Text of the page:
The Thick Of It series 3 episode 8 review
The finale of The Thick Of It's latest series leaves us thirsting for a lot, lot more...
Eight episodes of The Thick Of It have absolutely whipped by in the last two months. From the dazzling highs (Rebecca Front’s Jacqui Smith-esque ministerial collapse, the ever-reliable Ollie, Glen and Terri infighting, Miles Jupp in a one-episode turn as a press officer) to the, if not lows, then comparable dips (Malcolm’s baffling heart to heart with Terri), everything has once again ended in flux as to what will happen next.
Indeed, this episode felt more like a transitory passage to the next series, and the dialogue wasn’t always sharp enough to get it by. As always, a caveat the size of Wales needs to be placed on claims that The Thick Of It isn’t operating at full strength; it still leaves it several degrees stronger than pretty much everything represented at the British Comedy Awards that were being screened at the same time. But still, an eight-episode run does seem to have fully stretched the show.
This week started with Malcolm pondering his options on what to do with life after government, walking around in standard issue middle-aged Matalan clothing with a PC World plastic bag, and being – confused horrors of horrors – nice to people. Considering how well it seemed to suit him, it was little surprise when he ended up sneaking back in to help the prime minister shore up his increasingly weakened position. (Although, let’s be honest, we would all watch Malcolm doing his TV suggestion of Civilization with more quim.)
With his return, the battle lines were drawn between not just government and opposition, but inside the warring factions of government itself (prompting the line of the week: “You’ll keep the party in opposition ’til Daniel Radcliffe is advertising walk-in baths in the fucking People’s Friend.”), before the PM called a snap election to safeguard his position as leader of his party.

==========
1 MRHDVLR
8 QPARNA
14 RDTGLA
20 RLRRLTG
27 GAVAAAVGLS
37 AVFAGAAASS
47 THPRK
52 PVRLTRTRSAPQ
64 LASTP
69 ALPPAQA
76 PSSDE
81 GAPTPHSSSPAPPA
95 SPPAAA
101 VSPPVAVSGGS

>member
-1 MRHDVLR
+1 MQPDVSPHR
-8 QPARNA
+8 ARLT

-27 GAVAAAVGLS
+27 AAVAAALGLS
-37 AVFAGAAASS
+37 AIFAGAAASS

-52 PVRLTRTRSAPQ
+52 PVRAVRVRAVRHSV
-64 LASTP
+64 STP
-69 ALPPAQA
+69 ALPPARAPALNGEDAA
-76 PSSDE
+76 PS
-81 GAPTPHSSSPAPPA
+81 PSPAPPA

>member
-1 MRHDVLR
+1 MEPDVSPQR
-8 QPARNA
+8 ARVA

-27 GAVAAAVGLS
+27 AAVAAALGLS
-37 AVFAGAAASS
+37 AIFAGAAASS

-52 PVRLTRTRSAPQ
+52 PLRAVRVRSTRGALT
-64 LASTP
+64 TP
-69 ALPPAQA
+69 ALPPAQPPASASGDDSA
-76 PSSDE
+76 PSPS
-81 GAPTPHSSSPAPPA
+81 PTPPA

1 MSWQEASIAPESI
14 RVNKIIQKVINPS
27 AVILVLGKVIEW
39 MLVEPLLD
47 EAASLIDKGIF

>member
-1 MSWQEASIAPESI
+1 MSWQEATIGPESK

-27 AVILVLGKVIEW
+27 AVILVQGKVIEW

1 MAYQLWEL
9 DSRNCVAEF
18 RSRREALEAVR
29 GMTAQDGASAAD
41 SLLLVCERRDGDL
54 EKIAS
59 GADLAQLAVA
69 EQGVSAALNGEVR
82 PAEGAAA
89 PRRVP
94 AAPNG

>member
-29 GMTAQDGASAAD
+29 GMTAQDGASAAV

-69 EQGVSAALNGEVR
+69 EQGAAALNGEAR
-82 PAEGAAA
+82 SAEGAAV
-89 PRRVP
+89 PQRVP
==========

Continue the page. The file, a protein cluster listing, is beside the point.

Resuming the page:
And what state has it been left in for the next series? Tom Hollander, the main politician in In The Loop, has been introduced by the Opposition as the Fucker to lead his troops to near-certain election victory, while Malcolm returned from the political dead to try and rouse a defence of the tired government.
Here are my personal highlights of the series. Hopefully, with talk of an early spring election, we won’t have to even wait that long for more.
Most alarmingly familiar idea: I report on public sector affairs as my day job, and the ‘fourth sector’ of ’empowered individuals’ seemed so alarmingly familiar that when it first appeared I had to go and check whether or not it was already someone’s policy. One suspects that it’s only a matter of time before it will be.
Berating of the series: The most seriously contested category, the episode that tracked the Opposition’s visit to DoSac and the inevitable cat fighting was easily picked with the best dialogue, with Malcolm’s savaging of ‘Shitehead Revisited’ Phil Smith the jaw-droppingly hilarious apex.
Star of the series: I was harsh on Rebecca Front in my first review of the series, prompting a substantial defence of her in the comments including from, um, a user named ‘rebeccafront’. Well, fair play, she has been note-perfect in going from backbench no-mark to besieged minister, and finally on to trying to escape from the sinking ship of government, all in a very short timeframe. In a series that could all too easily topple into raw cynicism with no sympathetic characters to care about, she’s provided a convincing heart to the series that leaves a tough act for any prospective minister to follow, and showed that the programme can manage without Chris Langham. Consider this as me chowing down a substantial plate of humble pie.
Episode of the series: The party conference, complete with the ‘applause monkey’ widow, and Malcolm finally punching one of his staff, was so good I watched it three times after broadcast. Truly amazing stuff.
Biggest change for next series, please: Saturday night has been a not-entirely-helpful slot to be screening The Thick Of It, condemning a lot of people (to be more specific, me, right now) to try and track fast-paced television through fuggy hangovers on Sunday. Fingers crossed for more sober scheduling from BBC Two next time around.
Read our review of episode 7 here.